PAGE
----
CEO and cofounder of Workhuman, Eric Mosley, explains the way forward is by bringing more humanity to the workplace.
The onslaught of challenges faced by businesses this year – from coping with the COVID-19 pandemic to coming to terms with social and racial injustice – have permanently changed the world of work. This is about much more than trying to figure out a back-to-office plan.
The future of work is here, and with it brings an opportunity to reinvent how businesses operate in a new world where remote work is no longer a perk, where our work and home lives are forever entangled, and where employee health and safety are of top concern.
No one has a crystal ball that can predict how the global health crisis and economic uncertainty will unfold in the coming months and years. Yet leaders need a better way forward, right now. As my colleague Derek Irvine and I write in our forthcoming book, “Making Work Human: How Human-Centered Companies Are Changing the Future of Work and the Work,” the way forward is by bringing more humanity to the workplace. It’s about building a profound connection between employees and the organization by building a sense of belonging, purpose, meaning, happiness, and energy in every person. Work is a relationship, not a transaction.
A bit of history
A formal recognition of our shared humanity can be traced all the way back to 1948, when the United Nations General Assembly adopted the Universal Declaration of Human Rights. It’s a brief and noble document, just as relevant today as it was more than 70 years ago. Among the rights listed are those in Article 23, which begins, “Everyone has the right to work, to free choice of employments, to just and favourable conditions of work and to protection against unemployment.”
There are reasons to celebrate the world’s progress since Eleanor Roosevelt led that effort to recognize basic rights for all. Extreme poverty has declined; basic education and healthcare are more widely available; and for all their flaws, modern business and nonprofit enterprises have raised the material well-being of humans at a scale beyond the most optimistic projections of 1948.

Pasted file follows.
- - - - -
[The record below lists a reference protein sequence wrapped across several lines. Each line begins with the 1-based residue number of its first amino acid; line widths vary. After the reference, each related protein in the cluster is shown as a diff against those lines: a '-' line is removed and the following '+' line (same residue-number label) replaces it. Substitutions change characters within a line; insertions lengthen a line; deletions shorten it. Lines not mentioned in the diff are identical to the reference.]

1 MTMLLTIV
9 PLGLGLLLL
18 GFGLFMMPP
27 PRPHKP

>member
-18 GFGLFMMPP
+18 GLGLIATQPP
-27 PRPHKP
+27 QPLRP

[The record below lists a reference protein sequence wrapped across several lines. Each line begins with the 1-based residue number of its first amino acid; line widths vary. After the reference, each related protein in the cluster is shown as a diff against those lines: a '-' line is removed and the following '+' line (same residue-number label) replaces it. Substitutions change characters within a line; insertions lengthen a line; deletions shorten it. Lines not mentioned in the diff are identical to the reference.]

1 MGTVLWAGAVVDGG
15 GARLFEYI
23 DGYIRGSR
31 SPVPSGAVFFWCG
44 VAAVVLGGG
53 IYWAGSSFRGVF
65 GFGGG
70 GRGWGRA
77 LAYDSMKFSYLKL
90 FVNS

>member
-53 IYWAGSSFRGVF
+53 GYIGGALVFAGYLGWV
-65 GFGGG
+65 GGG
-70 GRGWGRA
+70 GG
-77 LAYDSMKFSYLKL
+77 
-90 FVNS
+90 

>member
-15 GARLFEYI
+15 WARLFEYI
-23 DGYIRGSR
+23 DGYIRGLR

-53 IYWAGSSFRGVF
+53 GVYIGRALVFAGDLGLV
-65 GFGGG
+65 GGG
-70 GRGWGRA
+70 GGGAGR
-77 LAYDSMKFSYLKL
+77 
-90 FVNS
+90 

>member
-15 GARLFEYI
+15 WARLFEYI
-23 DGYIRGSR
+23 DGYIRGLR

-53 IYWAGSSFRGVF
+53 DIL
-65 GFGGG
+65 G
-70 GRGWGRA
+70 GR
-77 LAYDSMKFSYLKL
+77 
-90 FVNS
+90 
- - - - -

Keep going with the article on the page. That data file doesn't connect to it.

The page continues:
But something big happened in the last 30 years, as the old psychological contract between corporations and employees dissolved. Once, most employees tolerated bureaucracy, inequality, and inauthenticity in exchange for job security. As job security disappeared, people became more mobile out of necessity. They found they had more choices of where and how to work, and whom to work with. The most talented, who had the most choices, saw that they didn’t have to leave their principles or personalities at home when they went to work. Leading companies learned that culture was the most important factor attracting talent.
A culture infrastructure
Indeed, maintaining a thriving culture where everyone is moving in the same direction toward shared goals is an even greater imperative – and even greater challenge – in 2020. What is company culture without a physical office space or in-person interactions? No casual banter between co-workers who sit next to each other. No happenchance meeting in the kitchen over coffee. No “How are you this morning?” when you first sit down at your desk. Suddenly – if you’re not careful – there’s a vacuum where these genuine moments of human connection and interaction used to be.
Even before COVID-19, Workhuman called workplaces the new community. Then, during the early months of the pandemic, the ways in which people reached out to support their co-workers and neighbors confirmed that belief for us. Purpose, meaning, and gratitude came to the forefront of our workplaces as crisis showed us what was really important.
Our new book, “Making Work Human,” shows business leaders step by step how to implement a culture of performance and gratitude in the workplace, seizing the competitive edge, and driving business sustainability. By dramatically and authentically improving the employee experience, you’ll improve business results. “Making Work Human” provides everything you need to get there, especially in these unprecedented times.